I want to visualize a Neo4j database in a graphical application. (I'm doing this primarily as a learning exercise).

I want it to behave almost identically to the visualization in Neo4j's WebAdmin: When the graphic appears, I want to see the nodes moving around as they settle into their final locations, and I want the user to be able to click and drag node icons around the screen and have them stick where they are dropped, with the rest of the graph adjusting to account for the change.

I have two questions.

  • What are the technical terms for the three requirements crudely described in the paragraph above?
  • I'm a Java programmer with no experience in JavaScript, but I'm thinking that, with this project, it's time to get some - sigma.js in particular seems very powerful and relatively simple. However, ultimately this needs to be done within a Java Swing application, and while I know there are various containers I can use to embed JS/HTML content into Swing, still it seems that a pure Java solution would be ideal, and I'm curious about any frameworks that might make this possible. I'm looking into Gephi now, but it doesn't seem anywhere near as powerful or as simple to use as sigma.js. Am I wrong in this assumption?
  • To summarize the second question: Which would be the better investment of my time: Learning sigma.js and the various JS frameworks (which will require me to get comfortable with JS in general), or learning to use Gephi in Java? (assuming I have a general and long-term interest in graph visualization)
  • 1
    I believe the animated graph layout is force directed layout is the term to describe that. If the application is intended to be browser based, d3.js seems like a good choice, e.g. Google "d3.js network graph" and search images for relevant examples. – prototype Feb 23 '14 at 4:12
  • I've used GraphStream (graphstream-project.org) to visualize in-memory subgraphs built from cypher results (made films of semantic networks). Works well with Java Swing. I mostly manipulated the GS graph programmatically so I don't know how good it is for mouse clicking and dragging. – jjaderberg Feb 24 '14 at 9:00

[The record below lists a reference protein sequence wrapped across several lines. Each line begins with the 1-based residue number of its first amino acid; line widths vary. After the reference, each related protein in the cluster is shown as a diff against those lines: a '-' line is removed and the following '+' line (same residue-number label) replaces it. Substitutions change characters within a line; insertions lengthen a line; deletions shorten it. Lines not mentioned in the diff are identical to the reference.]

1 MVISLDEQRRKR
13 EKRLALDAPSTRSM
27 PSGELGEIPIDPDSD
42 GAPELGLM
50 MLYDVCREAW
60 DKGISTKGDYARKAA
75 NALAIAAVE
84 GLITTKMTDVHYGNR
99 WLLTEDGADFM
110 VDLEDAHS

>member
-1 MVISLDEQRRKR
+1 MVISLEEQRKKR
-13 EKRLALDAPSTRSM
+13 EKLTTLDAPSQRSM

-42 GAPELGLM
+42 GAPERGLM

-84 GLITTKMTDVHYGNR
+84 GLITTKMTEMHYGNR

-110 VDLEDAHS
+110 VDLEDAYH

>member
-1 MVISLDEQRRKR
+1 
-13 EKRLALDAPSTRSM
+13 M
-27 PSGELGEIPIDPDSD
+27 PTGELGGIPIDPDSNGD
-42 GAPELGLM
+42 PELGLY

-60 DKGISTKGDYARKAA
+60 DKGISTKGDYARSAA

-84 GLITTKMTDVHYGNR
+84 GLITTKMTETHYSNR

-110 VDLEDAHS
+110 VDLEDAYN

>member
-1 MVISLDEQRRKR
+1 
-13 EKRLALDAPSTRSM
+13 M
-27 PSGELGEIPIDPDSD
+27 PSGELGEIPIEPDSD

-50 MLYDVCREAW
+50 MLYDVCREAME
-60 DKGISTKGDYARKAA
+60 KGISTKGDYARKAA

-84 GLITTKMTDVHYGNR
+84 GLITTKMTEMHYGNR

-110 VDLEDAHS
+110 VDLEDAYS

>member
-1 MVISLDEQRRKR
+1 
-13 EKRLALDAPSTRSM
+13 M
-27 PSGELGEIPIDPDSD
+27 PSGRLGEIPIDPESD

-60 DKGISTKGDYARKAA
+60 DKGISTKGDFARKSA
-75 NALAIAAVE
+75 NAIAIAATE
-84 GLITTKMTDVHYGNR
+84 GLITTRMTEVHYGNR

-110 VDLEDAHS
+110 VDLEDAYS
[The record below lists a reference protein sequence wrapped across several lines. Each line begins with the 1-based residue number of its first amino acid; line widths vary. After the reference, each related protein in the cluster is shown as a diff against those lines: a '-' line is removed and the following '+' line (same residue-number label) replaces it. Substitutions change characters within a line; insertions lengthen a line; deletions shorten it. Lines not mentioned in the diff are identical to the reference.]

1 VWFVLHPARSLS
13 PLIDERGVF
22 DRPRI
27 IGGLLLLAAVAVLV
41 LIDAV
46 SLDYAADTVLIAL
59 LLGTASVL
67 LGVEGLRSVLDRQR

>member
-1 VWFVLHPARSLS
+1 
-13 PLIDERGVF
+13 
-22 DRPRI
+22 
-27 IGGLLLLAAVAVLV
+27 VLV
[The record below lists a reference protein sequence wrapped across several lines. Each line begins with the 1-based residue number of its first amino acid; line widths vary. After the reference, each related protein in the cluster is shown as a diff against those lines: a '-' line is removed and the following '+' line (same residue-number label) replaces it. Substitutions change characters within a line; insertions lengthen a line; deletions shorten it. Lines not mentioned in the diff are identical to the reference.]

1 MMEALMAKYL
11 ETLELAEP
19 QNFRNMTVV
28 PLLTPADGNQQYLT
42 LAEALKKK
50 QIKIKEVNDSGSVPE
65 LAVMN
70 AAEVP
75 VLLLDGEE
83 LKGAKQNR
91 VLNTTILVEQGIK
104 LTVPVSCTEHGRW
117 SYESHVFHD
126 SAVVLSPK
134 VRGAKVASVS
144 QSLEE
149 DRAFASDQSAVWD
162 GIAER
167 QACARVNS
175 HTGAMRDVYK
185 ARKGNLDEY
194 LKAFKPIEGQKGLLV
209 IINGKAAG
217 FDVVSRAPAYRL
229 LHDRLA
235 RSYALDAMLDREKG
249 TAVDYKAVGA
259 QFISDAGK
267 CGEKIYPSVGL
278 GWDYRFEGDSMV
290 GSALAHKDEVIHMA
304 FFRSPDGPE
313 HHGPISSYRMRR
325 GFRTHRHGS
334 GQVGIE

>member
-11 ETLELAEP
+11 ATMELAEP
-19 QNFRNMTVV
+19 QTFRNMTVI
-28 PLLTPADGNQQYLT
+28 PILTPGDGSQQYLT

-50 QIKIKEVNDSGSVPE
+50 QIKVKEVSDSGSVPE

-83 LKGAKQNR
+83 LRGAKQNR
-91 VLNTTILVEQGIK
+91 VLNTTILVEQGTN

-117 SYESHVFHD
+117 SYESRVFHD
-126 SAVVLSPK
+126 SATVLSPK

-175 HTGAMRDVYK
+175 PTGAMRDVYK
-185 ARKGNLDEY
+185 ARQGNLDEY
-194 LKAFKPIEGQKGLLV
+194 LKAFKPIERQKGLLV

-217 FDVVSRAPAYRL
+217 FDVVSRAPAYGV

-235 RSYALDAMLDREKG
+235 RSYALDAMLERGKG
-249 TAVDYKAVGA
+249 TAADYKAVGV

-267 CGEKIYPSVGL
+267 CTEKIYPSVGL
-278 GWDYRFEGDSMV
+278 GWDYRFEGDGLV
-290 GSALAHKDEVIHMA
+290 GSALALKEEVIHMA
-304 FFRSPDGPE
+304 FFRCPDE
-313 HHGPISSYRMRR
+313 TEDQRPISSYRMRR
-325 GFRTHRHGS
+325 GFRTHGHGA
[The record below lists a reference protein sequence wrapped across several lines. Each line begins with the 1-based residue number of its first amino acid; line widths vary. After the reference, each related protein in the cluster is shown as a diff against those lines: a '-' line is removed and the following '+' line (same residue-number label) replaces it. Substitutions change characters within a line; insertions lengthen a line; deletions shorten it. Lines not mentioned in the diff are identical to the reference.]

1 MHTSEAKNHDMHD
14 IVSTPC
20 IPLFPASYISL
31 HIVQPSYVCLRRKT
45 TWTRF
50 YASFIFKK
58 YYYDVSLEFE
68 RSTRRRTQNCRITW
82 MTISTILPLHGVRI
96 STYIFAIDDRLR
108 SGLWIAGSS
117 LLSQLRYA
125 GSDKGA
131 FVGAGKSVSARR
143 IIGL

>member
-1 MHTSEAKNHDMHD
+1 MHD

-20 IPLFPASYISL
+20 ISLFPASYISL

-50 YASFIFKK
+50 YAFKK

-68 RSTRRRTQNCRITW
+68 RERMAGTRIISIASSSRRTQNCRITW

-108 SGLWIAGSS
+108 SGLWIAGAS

Java visualization

Gephi does provide a toolkit for Java and Python which doesn't contains the UI modules, so unless you want to use Gephi itself to visualise your network you cannot embed its UI in your Java/Swing application as long as I know. The toolkit contains all the algorithms and plugin infrastructure so if you want to use some of their analysis tool embedded in your app you can use that, otherwise I don't think it's your case.

There are other Java options if you want for graph visualisation here: Java graph library for dynamic visualisation

About Gephi and sigmaJS

  • IMHO Gephi is far more powerful than sigma.js: it has full SNA tools, multiple layouts, a data editor, exporters, plugin-systems...

  • One important factor is also the size of the dataset you want to visualise: while sigmaJS can handle up to 500 nodes in the view, Gephi can layout easily 50000 nodes with GPU support as well.

  • Gephi is a scientific tool made for people that don't want to code to visualise a network and it does it's job. SigmaJS is one of many JS solutions to visualise graphs on a web page.

  • You can always export to sigmaJS from Gephi with a plugin.

What's better?

At the end of the story I guess the tool you are going to use will depends on:

  • do you have to visualise a big dataset? -> Java solutions will win for big ones
  • do you need to distribute it easily? -> Web app / SigmaJS wins for distributed
  • do you want to have a full integration with your app? -> Java wins

The best one I've found is Keylines, but its not cheap. Gephi is OK, but the last time I looked it did not support Neo4j 2.0

If your a programmer Neo4j is open source, so you can fork the repository on Git and use that (you will have to check the licencing model before you commercialise any product though)

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